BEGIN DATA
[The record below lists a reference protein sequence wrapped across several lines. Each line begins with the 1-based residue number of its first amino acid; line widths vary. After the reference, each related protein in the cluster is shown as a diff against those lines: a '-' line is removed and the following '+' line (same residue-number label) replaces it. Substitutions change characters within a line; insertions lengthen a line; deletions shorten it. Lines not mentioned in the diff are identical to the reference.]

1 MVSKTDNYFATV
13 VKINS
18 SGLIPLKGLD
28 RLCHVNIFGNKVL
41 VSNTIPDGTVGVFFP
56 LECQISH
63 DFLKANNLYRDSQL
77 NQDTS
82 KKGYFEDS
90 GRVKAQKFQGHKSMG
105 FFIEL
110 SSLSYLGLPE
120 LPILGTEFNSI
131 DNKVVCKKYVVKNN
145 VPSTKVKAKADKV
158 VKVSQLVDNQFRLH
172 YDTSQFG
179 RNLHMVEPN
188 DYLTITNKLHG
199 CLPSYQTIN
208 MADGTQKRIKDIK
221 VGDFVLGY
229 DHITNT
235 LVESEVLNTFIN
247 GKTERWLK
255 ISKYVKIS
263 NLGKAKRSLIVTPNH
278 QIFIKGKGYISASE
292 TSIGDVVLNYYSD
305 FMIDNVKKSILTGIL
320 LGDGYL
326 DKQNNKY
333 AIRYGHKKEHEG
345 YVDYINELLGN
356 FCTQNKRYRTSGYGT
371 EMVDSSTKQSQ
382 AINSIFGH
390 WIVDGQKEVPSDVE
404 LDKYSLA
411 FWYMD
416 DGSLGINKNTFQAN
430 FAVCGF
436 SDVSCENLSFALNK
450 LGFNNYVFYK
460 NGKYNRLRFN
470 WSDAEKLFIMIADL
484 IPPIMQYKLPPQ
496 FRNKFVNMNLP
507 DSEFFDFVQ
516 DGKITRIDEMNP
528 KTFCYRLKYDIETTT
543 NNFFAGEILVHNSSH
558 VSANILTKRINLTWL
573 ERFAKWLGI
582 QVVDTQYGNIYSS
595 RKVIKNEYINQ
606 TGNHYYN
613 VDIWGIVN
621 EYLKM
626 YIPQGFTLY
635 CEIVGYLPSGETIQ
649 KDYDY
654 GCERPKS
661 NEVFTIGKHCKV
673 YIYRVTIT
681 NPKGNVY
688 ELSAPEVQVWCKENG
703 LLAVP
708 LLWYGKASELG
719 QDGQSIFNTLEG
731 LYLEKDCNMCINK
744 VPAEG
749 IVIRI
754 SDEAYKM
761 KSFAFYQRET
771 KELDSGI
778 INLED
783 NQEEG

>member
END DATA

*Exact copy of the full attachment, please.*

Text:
[The record below lists a reference protein sequence wrapped across several lines. Each line begins with the 1-based residue number of its first amino acid; line widths vary. After the reference, each related protein in the cluster is shown as a diff against those lines: a '-' line is removed and the following '+' line (same residue-number label) replaces it. Substitutions change characters within a line; insertions lengthen a line; deletions shorten it. Lines not mentioned in the diff are identical to the reference.]

1 MVSKTDNYFATV
13 VKINS
18 SGLIPLKGLD
28 RLCHVNIFGNKVL
41 VSNTIPDGTVGVFFP
56 LECQISH
63 DFLKANNLYRDSQL
77 NQDTS
82 KKGYFEDS
90 GRVKAQKFQGHKSMG
105 FFIEL
110 SSLSYLGLPE
120 LPILGTEFNSI
131 DNKVVCKKYVVKNN
145 VPSTKVKAKADKV
158 VKVSQLVDNQFRLH
172 YDTSQFG
179 RNLHMVEPN
188 DYLTITNKLHG
199 CLPSYQTIN
208 MADGTQKRIKDIK
221 VGDFVLGY
229 DHITNT
235 LVESEVLNTFIN
247 GKTERWLK
255 ISKYVKIS
263 NLGKAKRSLIVTPNH
278 QIFIKGKGYISASE
292 TSIGDVVLNYYSD
305 FMIDNVKKSILTGIL
320 LGDGYL
326 DKQNNKY
333 AIRYGHKKEHEG
345 YVDYINELLGN
356 FCTQNKRYRTSGYGT
371 EMVDSSTKQSQ
382 AINSIFGH
390 WIVDGQKEVPSDVE
404 LDKYSLA
411 FWYMD
416 DGSLGINKNTFQAN
430 FAVCGF
436 SDVSCENLSFALNK
450 LGFNNYVFYK
460 NGKYNRLRFN
470 WSDAEKLFIMIADL
484 IPPIMQYKLPPQ
496 FRNKFVNMNLP
507 DSEFFDFVQ
516 DGKITRIDEMNP
528 KTFCYRLKYDIETTT
543 NNFFAGEILVHNSSH
558 VSANILTKRINLTWL
573 ERFAKWLGI
582 QVVDTQYGNIYSS
595 RKVIKNEYINQ
606 TGNHYYN
613 VDIWGIVN
621 EYLKM
626 YIPQGFTLY
635 CEIVGYLPSGETIQ
649 KDYDY
654 GCERPKS
661 NEVFTIGKHCKV
673 YIYRVTIT
681 NPKGNVY
688 ELSAPEVQVWCKENG
703 LLAVP
708 LLWYGKASELG
719 QDGQSIFNTLEG
731 LYLEKDCNMCINK
744 VPAEG
749 IVIRI
754 SDEAYKM
761 KSFAFYQRET
771 KELDSGI
778 INLED
783 NQEEG

>member